Hip fracture surgery outcomes in skilled nursing and rehabilitation facilities are tied to the patient’s length of stay, according to a new study of fee-for-service care.

Investigators analyzed outcomes in hip fracture surgery patients from four U.S. rehabilitation facilities and seven skilled nursing facilities. The patients had Medicare fee-for-service as their primary payer. Rate of recovery and length of stay were associated with mobility and self-care outcomes at discharge following the surgery.

The findings suggest that some patients, particularly those with medium functional gains, may not reach their full recovery potential if their length of stay is less than 21 days. This is because they will typically achieve functional independence at around 28 days in rehabilitation, said Trudy Mallinson, Ph.D., of George Washington University.

In those cases, earlier discharge means that the patient’s burden of care is transferred to family and caregivers, home health, and outpatient services, Mallinson said. Care teams should therefore identify a patient’s recovery trajectory “early enough in care to promote the best possible outcomes and allocate resources efficiently,” the authors concluded.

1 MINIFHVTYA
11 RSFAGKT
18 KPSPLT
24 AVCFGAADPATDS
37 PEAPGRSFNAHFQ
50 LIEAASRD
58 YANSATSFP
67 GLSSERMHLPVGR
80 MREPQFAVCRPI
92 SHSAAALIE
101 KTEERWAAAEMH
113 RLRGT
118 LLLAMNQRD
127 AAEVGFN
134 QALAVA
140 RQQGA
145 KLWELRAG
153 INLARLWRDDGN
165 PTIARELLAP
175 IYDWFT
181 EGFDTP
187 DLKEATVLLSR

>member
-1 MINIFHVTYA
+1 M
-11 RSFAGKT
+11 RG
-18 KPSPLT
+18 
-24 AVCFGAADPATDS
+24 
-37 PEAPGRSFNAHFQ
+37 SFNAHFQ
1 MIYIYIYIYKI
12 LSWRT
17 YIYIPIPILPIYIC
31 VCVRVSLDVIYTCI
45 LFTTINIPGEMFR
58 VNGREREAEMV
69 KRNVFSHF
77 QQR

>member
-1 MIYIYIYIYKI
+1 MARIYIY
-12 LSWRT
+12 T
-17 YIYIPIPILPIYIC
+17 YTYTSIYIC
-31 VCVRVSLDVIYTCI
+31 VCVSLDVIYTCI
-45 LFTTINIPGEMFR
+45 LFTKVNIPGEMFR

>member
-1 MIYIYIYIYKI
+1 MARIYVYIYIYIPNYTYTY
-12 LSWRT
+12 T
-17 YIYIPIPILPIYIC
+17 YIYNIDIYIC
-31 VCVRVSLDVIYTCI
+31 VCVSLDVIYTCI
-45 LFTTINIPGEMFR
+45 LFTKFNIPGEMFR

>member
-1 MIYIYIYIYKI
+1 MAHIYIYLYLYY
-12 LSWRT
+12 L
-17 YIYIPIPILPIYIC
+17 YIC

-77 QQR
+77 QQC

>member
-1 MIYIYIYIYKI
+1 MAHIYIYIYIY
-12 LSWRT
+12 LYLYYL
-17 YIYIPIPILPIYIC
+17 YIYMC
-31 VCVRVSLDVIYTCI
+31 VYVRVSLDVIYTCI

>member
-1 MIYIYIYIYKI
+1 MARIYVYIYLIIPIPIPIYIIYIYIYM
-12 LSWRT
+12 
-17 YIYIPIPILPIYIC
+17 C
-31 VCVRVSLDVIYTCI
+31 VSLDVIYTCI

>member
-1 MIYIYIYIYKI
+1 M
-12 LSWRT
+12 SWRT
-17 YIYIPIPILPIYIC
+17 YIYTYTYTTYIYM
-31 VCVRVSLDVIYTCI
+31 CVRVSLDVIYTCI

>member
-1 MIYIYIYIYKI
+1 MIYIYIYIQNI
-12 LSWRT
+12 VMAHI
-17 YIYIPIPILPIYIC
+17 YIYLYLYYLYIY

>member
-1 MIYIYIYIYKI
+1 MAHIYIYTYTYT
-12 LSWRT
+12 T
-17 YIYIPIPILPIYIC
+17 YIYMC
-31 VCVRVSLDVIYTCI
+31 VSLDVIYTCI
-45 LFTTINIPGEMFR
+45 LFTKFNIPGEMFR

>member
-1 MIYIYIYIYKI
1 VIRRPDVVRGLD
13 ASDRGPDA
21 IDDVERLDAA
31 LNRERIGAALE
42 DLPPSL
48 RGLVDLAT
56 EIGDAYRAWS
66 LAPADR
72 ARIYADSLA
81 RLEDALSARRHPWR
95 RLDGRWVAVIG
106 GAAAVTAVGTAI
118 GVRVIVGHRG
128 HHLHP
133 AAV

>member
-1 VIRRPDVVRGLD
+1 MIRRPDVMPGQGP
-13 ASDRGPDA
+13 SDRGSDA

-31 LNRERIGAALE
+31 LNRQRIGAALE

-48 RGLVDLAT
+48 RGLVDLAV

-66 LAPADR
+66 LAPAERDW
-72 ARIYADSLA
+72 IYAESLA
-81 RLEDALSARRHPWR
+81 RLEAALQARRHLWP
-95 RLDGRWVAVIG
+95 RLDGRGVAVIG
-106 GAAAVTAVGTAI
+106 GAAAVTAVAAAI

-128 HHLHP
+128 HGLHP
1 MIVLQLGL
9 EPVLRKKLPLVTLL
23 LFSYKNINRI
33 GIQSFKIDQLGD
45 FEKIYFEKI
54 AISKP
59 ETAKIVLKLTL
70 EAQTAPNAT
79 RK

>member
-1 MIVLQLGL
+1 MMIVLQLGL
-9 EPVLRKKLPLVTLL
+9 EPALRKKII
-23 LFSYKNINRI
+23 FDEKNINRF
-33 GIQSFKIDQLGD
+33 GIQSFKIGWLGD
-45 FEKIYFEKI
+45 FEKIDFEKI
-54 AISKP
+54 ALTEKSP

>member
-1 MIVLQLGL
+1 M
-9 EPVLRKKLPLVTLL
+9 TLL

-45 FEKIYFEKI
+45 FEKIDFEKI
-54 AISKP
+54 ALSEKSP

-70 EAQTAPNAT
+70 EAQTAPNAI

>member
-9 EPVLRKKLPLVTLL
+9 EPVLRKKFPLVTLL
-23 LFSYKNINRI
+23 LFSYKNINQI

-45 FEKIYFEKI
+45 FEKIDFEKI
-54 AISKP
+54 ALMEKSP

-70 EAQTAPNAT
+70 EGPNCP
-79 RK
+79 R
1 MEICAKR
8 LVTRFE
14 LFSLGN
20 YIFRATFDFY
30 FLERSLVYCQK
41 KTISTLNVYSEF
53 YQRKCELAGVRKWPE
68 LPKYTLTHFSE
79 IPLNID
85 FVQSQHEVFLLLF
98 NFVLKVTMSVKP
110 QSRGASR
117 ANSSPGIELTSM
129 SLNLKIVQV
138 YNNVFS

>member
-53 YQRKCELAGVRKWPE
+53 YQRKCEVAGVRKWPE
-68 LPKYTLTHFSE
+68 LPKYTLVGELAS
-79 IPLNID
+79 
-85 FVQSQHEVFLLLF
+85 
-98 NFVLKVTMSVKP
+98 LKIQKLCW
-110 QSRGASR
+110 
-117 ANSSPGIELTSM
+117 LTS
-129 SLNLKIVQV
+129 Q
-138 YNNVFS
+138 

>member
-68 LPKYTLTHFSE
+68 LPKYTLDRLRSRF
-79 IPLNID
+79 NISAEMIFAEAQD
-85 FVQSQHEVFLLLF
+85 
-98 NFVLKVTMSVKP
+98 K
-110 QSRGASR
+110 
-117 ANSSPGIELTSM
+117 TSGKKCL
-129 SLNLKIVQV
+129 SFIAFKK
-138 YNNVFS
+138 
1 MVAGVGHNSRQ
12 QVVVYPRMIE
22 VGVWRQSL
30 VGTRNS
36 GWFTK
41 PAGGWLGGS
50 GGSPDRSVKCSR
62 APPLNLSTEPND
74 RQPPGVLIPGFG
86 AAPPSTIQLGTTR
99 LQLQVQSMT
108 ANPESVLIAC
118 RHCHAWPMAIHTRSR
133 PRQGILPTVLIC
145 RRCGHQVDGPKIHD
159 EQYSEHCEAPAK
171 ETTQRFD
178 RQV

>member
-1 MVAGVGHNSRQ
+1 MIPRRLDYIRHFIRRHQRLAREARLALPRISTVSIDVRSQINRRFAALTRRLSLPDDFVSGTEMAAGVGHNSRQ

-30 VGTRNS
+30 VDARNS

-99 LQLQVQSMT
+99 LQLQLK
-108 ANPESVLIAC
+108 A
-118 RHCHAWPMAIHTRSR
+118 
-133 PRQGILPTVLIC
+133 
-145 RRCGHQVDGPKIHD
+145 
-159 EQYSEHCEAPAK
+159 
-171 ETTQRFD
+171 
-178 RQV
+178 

“The inclination is typically to give a patient more therapy per day,” added Mallinson.  “… But perhaps more isn’t always the right thing to do. Maybe a longer stay is the right thing for some patients.”

The study was published in JAMA Network Open.